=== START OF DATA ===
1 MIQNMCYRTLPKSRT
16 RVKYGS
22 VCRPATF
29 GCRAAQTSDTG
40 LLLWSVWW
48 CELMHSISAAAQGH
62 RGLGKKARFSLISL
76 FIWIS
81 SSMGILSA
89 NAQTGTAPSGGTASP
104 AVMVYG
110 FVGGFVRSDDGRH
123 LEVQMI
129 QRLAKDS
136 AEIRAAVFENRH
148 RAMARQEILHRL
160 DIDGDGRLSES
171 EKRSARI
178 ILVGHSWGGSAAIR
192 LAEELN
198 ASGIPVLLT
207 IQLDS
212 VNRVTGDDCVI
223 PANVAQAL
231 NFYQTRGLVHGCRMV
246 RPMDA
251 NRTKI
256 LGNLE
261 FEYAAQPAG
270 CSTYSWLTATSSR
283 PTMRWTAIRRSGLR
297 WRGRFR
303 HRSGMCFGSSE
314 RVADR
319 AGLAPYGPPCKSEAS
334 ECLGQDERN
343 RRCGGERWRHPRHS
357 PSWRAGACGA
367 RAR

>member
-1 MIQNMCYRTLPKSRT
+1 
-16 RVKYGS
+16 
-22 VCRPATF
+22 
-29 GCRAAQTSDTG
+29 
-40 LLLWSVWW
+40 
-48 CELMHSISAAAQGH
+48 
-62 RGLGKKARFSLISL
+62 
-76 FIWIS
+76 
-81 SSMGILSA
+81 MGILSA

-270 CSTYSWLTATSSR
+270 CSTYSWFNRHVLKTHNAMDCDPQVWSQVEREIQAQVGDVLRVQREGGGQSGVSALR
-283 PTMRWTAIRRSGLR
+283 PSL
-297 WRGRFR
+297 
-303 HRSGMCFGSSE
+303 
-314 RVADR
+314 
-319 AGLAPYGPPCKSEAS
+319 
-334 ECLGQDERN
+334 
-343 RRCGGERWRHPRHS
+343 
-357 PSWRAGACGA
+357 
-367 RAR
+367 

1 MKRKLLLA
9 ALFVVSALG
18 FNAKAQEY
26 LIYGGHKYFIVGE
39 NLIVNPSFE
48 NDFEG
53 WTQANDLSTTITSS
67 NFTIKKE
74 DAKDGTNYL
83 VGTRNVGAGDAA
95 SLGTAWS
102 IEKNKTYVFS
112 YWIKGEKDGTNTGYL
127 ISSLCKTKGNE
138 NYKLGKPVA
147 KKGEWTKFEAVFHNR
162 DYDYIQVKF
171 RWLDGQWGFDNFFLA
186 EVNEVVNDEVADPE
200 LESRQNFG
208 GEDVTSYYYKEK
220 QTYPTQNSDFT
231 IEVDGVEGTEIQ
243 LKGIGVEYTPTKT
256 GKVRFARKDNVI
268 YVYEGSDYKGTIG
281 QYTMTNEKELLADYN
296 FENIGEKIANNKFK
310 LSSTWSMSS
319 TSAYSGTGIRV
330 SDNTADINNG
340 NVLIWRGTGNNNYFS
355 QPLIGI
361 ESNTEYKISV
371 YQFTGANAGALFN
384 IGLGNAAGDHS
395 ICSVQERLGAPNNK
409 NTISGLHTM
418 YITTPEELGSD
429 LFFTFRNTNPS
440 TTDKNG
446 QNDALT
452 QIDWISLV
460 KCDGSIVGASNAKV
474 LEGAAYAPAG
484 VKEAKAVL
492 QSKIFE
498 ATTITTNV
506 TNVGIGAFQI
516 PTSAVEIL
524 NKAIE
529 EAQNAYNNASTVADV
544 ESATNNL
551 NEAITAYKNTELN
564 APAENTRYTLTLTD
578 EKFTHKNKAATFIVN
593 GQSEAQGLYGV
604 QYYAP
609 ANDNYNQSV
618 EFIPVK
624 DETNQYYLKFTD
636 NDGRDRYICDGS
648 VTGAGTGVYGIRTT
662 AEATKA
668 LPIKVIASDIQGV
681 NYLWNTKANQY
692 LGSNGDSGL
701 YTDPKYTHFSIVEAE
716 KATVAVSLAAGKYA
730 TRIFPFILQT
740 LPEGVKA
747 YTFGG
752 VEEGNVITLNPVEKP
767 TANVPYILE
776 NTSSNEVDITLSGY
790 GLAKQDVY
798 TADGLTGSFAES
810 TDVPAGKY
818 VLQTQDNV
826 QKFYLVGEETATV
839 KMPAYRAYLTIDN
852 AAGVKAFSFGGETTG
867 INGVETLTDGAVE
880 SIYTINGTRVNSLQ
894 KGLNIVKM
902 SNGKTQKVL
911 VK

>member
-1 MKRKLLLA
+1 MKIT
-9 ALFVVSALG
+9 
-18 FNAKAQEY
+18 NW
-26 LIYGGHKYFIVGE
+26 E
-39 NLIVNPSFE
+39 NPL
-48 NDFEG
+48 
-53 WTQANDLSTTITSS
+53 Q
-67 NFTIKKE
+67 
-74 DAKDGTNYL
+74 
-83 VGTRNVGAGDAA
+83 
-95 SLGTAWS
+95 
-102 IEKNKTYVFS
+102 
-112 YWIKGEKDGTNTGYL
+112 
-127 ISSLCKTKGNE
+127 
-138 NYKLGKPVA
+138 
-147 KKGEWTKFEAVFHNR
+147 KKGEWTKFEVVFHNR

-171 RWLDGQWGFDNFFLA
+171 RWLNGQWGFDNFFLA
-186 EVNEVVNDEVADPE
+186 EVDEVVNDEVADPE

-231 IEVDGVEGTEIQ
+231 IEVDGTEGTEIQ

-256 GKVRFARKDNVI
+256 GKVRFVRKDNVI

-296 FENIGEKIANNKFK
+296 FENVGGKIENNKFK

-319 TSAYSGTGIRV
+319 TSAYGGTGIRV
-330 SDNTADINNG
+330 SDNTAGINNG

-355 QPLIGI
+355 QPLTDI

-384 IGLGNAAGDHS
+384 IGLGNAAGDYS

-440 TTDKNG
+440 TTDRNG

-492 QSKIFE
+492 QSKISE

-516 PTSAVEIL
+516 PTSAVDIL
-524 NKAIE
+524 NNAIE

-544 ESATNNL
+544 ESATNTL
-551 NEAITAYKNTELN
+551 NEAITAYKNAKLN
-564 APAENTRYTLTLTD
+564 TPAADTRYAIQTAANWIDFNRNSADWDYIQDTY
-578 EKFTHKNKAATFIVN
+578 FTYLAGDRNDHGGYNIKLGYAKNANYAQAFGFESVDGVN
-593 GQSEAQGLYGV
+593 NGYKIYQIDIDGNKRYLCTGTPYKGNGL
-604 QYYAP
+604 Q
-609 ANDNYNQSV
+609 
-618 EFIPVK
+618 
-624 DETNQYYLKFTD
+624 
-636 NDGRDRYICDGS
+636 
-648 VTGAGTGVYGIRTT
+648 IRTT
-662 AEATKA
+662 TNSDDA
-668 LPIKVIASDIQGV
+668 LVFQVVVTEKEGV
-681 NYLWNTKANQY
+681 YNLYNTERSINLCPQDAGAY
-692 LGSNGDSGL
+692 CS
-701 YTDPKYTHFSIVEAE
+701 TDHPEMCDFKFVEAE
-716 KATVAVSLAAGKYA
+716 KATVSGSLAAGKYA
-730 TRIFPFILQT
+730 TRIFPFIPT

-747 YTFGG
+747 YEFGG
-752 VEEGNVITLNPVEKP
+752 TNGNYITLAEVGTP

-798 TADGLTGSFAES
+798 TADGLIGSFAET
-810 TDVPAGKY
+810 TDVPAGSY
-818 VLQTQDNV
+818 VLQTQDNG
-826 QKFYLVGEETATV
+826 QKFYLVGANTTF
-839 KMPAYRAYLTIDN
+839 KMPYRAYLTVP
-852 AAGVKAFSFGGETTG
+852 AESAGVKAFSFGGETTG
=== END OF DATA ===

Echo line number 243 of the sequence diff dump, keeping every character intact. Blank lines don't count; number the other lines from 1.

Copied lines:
-636 NDGRDRYICDGS